The Black Codes were written only months after the Civil War ended. These series of laws were very similar to the state slave codes that were in place prior to the Civil War and emblematize the efforts of white Southerners to dictate the meaning of citizenship and freedom for former slaves and those of African descent. They reveal that whites intended for the condition of free blacks to be no different from when they were enslaved. Furthermore, they convey the fear whites had in a post-slavery society of black political influence in states where the black population outnumbered the white population. At the same time that these regressive laws were passed, white vigilante groups such as the Ku Klux Klan (KKK) formed throughout the South and terrorized African Americans in order to impede them from exercising their legal rights as free people. As a result, any progress made during the early years of Reconstruction was lost. As a result, blacks did not gain legal equality for another century.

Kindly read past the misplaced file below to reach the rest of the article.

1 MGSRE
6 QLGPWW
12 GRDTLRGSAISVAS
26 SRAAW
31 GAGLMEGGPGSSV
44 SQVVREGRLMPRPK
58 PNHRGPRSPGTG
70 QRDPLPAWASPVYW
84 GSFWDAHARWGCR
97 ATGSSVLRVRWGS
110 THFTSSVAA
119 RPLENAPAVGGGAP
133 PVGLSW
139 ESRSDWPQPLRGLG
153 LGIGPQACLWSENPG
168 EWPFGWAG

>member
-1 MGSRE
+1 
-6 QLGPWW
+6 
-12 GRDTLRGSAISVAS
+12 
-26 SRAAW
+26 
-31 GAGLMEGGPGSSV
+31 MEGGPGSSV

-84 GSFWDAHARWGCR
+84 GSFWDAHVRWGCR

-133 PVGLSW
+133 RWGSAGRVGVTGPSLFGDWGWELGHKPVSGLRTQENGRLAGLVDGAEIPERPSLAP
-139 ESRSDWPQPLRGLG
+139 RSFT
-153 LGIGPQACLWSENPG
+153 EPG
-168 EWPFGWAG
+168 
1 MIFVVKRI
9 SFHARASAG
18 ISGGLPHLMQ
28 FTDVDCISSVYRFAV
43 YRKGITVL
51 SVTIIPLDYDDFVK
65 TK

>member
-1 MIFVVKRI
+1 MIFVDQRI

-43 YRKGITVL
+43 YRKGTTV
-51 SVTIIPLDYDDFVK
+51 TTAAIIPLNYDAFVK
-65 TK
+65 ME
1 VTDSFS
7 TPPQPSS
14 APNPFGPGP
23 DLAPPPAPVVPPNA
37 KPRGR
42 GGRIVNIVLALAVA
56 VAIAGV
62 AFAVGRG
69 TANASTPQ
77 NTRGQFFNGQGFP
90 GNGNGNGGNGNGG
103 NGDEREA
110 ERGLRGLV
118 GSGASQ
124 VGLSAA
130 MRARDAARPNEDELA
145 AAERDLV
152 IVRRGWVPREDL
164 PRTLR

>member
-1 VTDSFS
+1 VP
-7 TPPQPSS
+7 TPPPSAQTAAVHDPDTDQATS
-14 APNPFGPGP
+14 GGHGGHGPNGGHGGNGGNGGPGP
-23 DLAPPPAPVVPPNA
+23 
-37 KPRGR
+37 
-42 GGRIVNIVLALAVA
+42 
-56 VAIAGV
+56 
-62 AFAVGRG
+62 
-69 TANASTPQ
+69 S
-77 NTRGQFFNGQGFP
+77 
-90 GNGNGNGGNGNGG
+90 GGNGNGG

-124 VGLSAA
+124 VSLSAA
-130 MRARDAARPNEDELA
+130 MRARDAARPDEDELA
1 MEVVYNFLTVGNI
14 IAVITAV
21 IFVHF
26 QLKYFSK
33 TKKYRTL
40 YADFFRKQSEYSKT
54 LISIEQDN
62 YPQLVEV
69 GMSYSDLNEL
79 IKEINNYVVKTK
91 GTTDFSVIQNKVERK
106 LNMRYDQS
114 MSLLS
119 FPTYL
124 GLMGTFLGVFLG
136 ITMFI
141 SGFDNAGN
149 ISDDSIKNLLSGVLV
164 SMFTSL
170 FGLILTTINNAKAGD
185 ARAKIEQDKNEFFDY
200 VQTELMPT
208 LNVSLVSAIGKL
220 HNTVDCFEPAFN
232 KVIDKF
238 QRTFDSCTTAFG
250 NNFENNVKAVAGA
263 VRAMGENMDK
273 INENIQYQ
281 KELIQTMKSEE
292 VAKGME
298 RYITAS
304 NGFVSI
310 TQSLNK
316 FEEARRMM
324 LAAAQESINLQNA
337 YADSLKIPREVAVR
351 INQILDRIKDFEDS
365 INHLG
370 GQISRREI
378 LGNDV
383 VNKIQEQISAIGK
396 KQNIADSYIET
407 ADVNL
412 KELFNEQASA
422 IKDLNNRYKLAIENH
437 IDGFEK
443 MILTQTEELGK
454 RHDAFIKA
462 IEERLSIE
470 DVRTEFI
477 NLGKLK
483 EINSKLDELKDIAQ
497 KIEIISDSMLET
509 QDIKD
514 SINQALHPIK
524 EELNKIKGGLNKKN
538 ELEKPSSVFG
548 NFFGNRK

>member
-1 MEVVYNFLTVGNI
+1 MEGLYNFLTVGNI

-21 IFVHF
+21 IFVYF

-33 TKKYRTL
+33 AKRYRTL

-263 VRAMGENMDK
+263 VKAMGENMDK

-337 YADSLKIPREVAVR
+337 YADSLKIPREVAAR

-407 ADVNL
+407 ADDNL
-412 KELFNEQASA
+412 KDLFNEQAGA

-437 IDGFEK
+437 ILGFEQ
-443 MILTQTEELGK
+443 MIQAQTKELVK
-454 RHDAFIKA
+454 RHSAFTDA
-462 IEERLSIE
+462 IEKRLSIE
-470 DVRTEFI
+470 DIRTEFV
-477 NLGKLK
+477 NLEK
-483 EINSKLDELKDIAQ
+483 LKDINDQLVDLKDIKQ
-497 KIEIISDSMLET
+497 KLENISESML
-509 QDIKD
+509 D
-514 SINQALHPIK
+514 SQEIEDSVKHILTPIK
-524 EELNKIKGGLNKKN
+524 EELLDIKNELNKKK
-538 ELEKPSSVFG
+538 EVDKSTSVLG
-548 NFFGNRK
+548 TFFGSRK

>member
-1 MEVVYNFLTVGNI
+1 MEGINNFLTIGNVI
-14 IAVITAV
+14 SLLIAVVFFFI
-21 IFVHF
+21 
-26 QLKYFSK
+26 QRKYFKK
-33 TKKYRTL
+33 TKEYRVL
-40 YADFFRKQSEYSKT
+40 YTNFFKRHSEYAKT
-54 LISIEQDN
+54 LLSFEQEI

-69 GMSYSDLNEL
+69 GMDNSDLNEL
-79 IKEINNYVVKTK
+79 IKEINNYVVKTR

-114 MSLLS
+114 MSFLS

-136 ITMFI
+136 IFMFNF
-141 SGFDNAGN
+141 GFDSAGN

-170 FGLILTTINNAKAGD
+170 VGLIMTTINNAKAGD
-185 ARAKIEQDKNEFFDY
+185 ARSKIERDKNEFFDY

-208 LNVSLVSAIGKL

Author Biography

President Andrew Johnson encouraged Southern lawmakers in state legislatures to pass laws that would help white Southerners become economically self-sufficient since the institution of slavery, the catalyst of the Southern plantation economy, had been disbanded. Many Southern white legislators who had a vested interest in keeping free blacks in a state of legal servitude took part in the drafting of the Black Codes in the former Confederate states. They did so to reestablish civil authority over the area and to ensure that white hegemony would persist. Furthermore, the Southern economy relied on plantation agriculture, so these legislators passed these laws not only to maintain their own wealth as planters but also to ensure that an agricultural economy in the South prevailed. To do so meant securing a cheap labor force very similar to the slave system.